News & Insights

My Exits

by Jane Howard

In this creative reflection Jane Howard responds to Exit Strategies — a new work by Mish Grigor and APHIDS — by considering her own exits. Jane is a Walkley Award-winning journalist, and deputy editor of arts and culture at The Conversation.


I’m trying to remember my exits.


I always exited parties quietly, without saying goodbye. I would slip out unnoticed and quietly, never wanting to take up too much space, never wanting to draw attention to myself.

I try and remember the last time I snuck out of a party with my friends from high school, in those post-high-school years where I knew they weren’t really my friends anymore and they knew I wasn’t really their friend anymore, but I was still invited.

Until one day I slipped out without saying goodbye. And until one day I wasn’t invited anymore.

A last silent exit I didn’t realise was a last exit.


It is Fringe in Adelaide, and everyone I know has come to see Fleabag. We say hi and how are you and have you seen anything good and isn’t it hot.

We say “better go in” and “see you after the show” and “let’s get a drink it would be great to catch up”.

And then the play starts and then the play ends and when it ends I am immobile with tears. I hide my head in my hands. My friend places a protective arm around my shoulder and everyone pretends not to see me. I want to stay there and hide and never leave but it is Fringe, and so the theatre needs to bump out and bump in again, and people are trying to move chairs and there is a crying girl in the middle of the seats they need to rearrange.

And so we sneak out a side door and walk in the opposite direction to everyone I know and we hide in a corner of the park until it feels, maybe, safe to leave again.


I’m leaving Adelaide, and I tell people, and I have drinks at the pub and say goodbye and say I’ll visit and say well, I guess that’s it!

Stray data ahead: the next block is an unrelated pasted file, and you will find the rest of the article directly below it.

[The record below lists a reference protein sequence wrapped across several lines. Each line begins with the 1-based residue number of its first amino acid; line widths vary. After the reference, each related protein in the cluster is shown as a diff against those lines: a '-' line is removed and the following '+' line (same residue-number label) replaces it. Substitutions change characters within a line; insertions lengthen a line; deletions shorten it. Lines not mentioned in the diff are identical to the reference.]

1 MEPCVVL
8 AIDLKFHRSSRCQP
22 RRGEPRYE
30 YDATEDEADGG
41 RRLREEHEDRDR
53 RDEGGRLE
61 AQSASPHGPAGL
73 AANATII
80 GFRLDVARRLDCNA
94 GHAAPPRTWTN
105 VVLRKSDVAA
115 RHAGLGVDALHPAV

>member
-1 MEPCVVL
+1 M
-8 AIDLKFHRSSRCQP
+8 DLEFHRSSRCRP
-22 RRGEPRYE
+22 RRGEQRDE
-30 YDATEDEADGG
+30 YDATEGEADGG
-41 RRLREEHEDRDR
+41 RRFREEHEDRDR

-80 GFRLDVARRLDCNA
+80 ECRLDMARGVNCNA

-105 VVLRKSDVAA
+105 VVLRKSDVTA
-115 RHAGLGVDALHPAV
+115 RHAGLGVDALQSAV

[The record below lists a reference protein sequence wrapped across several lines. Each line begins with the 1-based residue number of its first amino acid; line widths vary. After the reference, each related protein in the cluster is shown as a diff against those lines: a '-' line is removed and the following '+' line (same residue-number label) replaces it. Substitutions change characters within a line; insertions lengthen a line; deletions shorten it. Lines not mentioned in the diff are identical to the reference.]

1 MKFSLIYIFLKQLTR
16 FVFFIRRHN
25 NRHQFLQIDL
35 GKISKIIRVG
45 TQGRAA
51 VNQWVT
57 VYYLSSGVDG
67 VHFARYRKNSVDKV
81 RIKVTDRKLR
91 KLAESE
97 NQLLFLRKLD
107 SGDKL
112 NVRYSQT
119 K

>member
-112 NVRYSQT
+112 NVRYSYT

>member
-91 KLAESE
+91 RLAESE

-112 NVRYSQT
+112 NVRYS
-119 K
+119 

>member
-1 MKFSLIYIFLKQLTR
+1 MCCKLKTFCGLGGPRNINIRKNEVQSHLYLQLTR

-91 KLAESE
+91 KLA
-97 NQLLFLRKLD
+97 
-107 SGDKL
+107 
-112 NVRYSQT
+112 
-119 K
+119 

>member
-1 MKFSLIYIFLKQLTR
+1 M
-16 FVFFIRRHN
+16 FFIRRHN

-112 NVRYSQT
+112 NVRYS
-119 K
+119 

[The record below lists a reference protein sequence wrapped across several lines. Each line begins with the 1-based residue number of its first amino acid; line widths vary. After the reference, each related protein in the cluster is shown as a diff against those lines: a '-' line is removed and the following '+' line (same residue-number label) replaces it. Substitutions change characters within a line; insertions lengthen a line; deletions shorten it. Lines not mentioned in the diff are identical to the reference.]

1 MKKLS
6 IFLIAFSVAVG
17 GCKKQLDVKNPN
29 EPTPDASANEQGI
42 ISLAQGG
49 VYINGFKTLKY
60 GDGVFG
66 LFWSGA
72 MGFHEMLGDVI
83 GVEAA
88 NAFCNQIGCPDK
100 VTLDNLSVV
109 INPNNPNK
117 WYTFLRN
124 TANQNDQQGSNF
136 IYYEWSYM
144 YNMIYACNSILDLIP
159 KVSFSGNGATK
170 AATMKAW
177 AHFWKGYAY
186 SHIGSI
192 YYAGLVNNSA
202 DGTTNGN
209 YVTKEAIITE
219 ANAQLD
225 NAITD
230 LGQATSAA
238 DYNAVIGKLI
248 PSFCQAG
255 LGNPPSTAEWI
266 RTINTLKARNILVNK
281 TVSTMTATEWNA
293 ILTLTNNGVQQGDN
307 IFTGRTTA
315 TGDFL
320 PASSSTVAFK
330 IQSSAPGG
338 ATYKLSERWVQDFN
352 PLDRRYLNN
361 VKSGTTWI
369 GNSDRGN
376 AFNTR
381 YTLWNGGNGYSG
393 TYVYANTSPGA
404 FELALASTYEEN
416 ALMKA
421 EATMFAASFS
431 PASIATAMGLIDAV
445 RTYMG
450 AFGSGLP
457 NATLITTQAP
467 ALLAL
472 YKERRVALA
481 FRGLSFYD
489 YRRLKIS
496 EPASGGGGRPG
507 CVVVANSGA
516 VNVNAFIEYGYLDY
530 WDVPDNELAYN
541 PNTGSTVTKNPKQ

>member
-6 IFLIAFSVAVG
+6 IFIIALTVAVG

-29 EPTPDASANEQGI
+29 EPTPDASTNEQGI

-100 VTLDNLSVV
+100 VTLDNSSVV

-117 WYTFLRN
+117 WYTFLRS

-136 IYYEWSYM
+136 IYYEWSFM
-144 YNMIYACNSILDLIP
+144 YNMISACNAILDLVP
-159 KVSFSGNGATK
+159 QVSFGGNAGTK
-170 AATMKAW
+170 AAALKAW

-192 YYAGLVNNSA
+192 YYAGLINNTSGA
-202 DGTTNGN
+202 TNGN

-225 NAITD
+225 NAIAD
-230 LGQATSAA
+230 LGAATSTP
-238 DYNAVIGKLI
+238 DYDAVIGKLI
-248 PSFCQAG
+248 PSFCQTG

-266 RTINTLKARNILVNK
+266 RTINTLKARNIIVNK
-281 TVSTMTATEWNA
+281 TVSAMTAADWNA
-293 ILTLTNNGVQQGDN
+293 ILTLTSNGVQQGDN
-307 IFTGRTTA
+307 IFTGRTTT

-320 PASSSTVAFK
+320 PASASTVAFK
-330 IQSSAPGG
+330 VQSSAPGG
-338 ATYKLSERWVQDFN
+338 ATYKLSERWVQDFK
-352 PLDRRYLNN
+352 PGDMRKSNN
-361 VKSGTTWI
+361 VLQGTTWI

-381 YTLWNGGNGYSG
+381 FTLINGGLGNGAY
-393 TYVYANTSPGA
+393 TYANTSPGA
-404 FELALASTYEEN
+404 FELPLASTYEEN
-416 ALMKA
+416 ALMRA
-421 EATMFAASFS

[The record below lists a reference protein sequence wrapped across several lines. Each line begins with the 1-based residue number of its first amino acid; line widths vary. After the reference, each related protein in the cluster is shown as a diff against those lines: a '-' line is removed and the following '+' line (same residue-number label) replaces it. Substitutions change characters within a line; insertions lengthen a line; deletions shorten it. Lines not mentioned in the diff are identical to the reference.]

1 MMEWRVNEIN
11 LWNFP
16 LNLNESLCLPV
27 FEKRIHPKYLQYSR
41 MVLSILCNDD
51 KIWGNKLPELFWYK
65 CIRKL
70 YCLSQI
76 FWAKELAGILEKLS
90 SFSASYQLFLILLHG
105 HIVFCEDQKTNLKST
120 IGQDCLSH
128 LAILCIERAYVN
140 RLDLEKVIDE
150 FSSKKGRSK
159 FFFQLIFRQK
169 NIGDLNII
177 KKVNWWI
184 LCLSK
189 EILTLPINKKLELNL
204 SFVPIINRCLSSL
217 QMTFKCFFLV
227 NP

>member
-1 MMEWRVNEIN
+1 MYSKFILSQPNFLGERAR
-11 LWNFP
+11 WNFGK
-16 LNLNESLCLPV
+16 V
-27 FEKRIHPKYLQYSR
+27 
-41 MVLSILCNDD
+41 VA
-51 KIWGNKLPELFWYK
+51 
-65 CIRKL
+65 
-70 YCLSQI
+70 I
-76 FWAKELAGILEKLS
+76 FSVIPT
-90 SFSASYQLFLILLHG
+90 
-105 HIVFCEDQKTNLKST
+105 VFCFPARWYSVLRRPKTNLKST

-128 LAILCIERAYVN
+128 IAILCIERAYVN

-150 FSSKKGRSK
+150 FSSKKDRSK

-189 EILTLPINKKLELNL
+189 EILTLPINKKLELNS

I don’t think I am leaving Melbourne. And then I am on what I thought was summer holidays and it is January and I get an email, and my contract won’t be renewed. And, all of a sudden, my life in Melbourne has exited from me. There was no goodbye,

I hide in the ambiguity. Where do you live now? people ask. And I shrug and say I don’t know. Here. Anywhere.

I don’t tell people where I am coming from or where I am going to.

There is a freedom in never being anywhere, so you never have to leave.


There was a time when the internet wasn’t real life: where it was a space separate to ourselves and our places in the world and the people we spent time with.

It was a place of MSN messenger and brb and ttyl, a place where conversations ended. And then one day we logged off and we didn’t log on again.

Now our conversations are in private messages and group chats and they never really end. They just exist threaded throughout our days, these constant lifelines we can reach out to.

And there is never a need to say goodbye because the conversation never really started and it will never really end.

But one day that conversation just won’t exist anymore. Probably without anyone noticing.


I become adept at sneaking out of theatres. Of knowing the exits and the relationship to the bar and the streets and the path everyone else will take so I don’t need to see them. I ride a bike for fitness and for ease and for fun but also because it allows a quick and quiet get away. I don’t want to be trapped. I always want an exit.

Theatre, perhaps, is the worst space for someone who wants to exit unseen. There are too many conventions: the time the show starts, the time it ends. You enter en masse you leave en masse.

When is the time to exit in hiding?


My best friend tells me she is moving interstate. I cry. Three days later, my therapist tells me she is moving interstate. I cry. Perhaps I could live without one, but both seems too much.

I tell my boss I have a migraine. I stay home from work to cry.


I set up my tweets to autodelete. Pockets of thoughts being eaten up behind me, exiting the world silently. I find peace in that.


Keanu Reeves (55) is being celebrated for going out with Alexandra Grant (46).

I think about all of the women forced into invisibility by their age: seen as ignorable, or disposable. Replaceable by a much younger woman.

Or by a man.

(His age never matters.)


I think about theatre as a place of ritual. The shared gathering in time and space. The necessary component of time.

The way we sit in our seats all facing one direction, and we get quiet when the house-lights go down, and we laugh or we clap or we cry or we gasp, and then, at the end, the people on stage bow, and the people in the audience clap, and then the lights come up, and then – if it’s a good theatre and if it’s a good show – we congregate afterwards to talk and drink and love, and if it’s not a good theatre and if it’s not a good show we sneak off quietly into the night.